Friday, March 12, 2010
First I ought to put things into perspective. We've just had an overwhelming blessing in that my husband has been given a clean bill of health regarding his heart. In a time when many people are losing their jobs, he is still gainfully employed at a place where he honestly enjoys his work. We live in a lovely house in a beautiful corner of the world, we're sustained by faith, we're well-fed enough to be overweight, all our needs and many of our wants are being met. We have lovely neighbors nearby, dear friends all around the world, and loving, supportive family members. In so many ways, we are awash in abundance. I know that, and I'm grateful for it. And what I'm about to say next in no way diminishes any of that.
For most of the day I have vacillated between being absolutely livid and dissolving into tears. Because as of today, I've discovered that the trip to England -- the thing I've wished and planned and saved and waited for, for so many years -- is in jeopardy, and it's not because of anything we've done. Simply put, British Airways is anticipating a strike by cabin crew members, and we were unlucky enough to have booked our departing flight on a day that's likely to be affected by the upcoming strike. Our flight is, according to the website, "subject to possible disruption" and may be summarily cancelled at any time, apparently according to BA's will and pleasure.
Did I get this news from British Airways? It is to laugh! No, I first heard about this from Gretel, who saw it on the news and wondered whether it would affect our upcoming flight. I went to British Airways and looked it up, and sure enough, our flight was among those scheduled for possible cancellation.
Now in the United States, there is a rule of thumb regarding cancelled flights -- if the cancellation is the airline's fault, the airline will do what it can to make sure you don't end up stranded somewhere. In many cases the airline will even put you on a competitor's flight if necessary to get you to your final destination. But this rule does not apply to carriers operating primarily outside the United States, and British Airways is based in the UK. It does not adhere to this rule.
Instead of making sure its passengers are accounted for, BA is offering two options if a flight is cancelled: rebooking or a refund. In our case at least, neither option is sufficient. Rebooking the flight would play merry havoc with our schedule; Captain Midnight only has a certain number of vacation days off work. In any case we scheduled our trip during Miss V's spring break from school -- that way she could spend the week in Utah with her mother and extended family while we spent the week in London; we scheduled our separate flights to return to Seattle on the same day, so we'd be there for her when she returned. We will not push our trip forward a few days because it would mean leaving a thirteen-year-old girl alone and unsupervised in the house -- something that would frankly horrify her and us. Not an option.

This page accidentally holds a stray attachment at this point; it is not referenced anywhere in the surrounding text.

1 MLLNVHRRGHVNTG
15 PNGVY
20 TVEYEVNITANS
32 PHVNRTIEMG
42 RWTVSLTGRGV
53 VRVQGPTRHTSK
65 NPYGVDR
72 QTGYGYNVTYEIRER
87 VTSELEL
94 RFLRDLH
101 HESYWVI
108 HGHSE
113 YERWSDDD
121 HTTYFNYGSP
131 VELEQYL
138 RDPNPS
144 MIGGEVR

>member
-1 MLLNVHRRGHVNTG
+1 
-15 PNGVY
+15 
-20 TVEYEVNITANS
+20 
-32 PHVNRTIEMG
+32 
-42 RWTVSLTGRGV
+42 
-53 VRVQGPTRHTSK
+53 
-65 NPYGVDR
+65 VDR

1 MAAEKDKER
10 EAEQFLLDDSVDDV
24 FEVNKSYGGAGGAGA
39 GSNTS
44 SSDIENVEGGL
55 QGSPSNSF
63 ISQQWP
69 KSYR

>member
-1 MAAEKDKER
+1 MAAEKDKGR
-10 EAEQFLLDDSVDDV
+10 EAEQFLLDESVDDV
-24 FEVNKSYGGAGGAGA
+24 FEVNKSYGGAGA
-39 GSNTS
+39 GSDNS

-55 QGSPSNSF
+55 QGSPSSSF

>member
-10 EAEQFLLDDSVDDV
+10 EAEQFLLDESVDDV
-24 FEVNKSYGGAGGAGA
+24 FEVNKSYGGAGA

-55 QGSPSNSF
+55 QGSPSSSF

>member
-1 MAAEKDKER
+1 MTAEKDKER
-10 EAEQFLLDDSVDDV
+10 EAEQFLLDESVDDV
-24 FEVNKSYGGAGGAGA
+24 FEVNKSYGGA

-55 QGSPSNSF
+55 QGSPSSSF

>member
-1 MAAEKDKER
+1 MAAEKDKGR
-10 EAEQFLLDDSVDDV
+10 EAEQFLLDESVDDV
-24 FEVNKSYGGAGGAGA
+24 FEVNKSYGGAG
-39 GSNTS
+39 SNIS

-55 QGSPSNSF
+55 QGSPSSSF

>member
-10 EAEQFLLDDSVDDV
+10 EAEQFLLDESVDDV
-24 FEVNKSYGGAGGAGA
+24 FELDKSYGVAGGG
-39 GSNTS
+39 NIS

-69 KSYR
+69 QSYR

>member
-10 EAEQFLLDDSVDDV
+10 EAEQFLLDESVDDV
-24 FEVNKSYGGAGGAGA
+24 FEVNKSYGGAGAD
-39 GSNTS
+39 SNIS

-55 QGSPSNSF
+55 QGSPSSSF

Even if we chose to get a refund for the flight, we have already scheduled a homestay for the dates we planned to be in London; although we have informed the homestay agency of the issue, there is a very good chance we will have to forfeit the advance payment we made them if British Airways chooses to cancel at the last minute. Then, too, we purchased our tickets during a fare sale several months ago; purchasing another flight a mere fortnight's time from our desired travel day will in all likelihood be far more expensive than our current flight, not to mention that it will likely be difficult to find available seats on other carriers with so many people bailing out of British Airways flights.
I close my eyes and I can imagine the fog and drizzle of London in early spring. I can imagine walking through the green spaces of Kensington Gardens, along the west bank of the Long Water, and coming upon the statue of Peter Pan that I've always wanted to see in person. I can imagine standing on the Millennium Bridge and looking down into the waters of the Thames. I can imagine what the inside of the British Museum smells like, the quality of the light inside the Atrium. I can imagine the sounds of the Whispering Gallery inside St Paul's Cathedral. I can imagine renting a car and occasionally, hysterically reminding Captain Midnight, "Left... STAY LEFT!" as we drive out to see a dear friend I've never met in person.
I can imagine all these things and more. But I don't want to have to imagine them any longer. I want them to be real. And I don't know any more when, or even if, that's going to happen.